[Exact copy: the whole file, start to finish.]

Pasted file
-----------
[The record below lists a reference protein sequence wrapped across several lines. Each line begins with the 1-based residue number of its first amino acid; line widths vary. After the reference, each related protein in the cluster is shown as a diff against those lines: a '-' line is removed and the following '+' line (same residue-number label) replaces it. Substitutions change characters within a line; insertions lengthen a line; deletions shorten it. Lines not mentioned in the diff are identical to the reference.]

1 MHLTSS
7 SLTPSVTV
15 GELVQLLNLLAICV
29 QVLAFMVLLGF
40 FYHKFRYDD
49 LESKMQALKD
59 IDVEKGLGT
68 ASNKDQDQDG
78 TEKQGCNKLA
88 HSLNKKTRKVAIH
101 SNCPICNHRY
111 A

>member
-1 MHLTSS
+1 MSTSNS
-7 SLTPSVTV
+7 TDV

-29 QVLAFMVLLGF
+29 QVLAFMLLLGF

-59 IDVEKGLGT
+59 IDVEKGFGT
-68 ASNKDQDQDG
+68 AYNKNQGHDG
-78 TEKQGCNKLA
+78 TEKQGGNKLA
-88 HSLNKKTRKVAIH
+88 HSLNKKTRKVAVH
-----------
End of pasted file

[The record below lists a reference protein sequence wrapped across several lines. Each line begins with the 1-based residue number of its first amino acid; line widths vary. After the reference, each related protein in the cluster is shown as a diff against those lines: a '-' line is removed and the following '+' line (same residue-number label) replaces it. Substitutions change characters within a line; insertions lengthen a line; deletions shorten it. Lines not mentioned in the diff are identical to the reference.]

1 MHLTSS
7 SLTPSVTV
15 GELVQLLNLLAICV
29 QVLAFMVLLGF
40 FYHKFRYDD
49 LESKMQALKD
59 IDVEKGLGT
68 ASNKDQDQDG
78 TEKQGCNKLA
88 HSLNKKTRKVAIH
101 SNCPICNHRY
111 A

>member
-1 MHLTSS
+1 MSTSNS
-7 SLTPSVTV
+7 TDV

-29 QVLAFMVLLGF
+29 QVLAFMLLLGF

-59 IDVEKGLGT
+59 IDVEKGFGT
-68 ASNKDQDQDG
+68 AYNKNQGHDG
-78 TEKQGCNKLA
+78 TEKQGGNKLA
-88 HSLNKKTRKVAIH
+88 HSLNKKTRKVAVH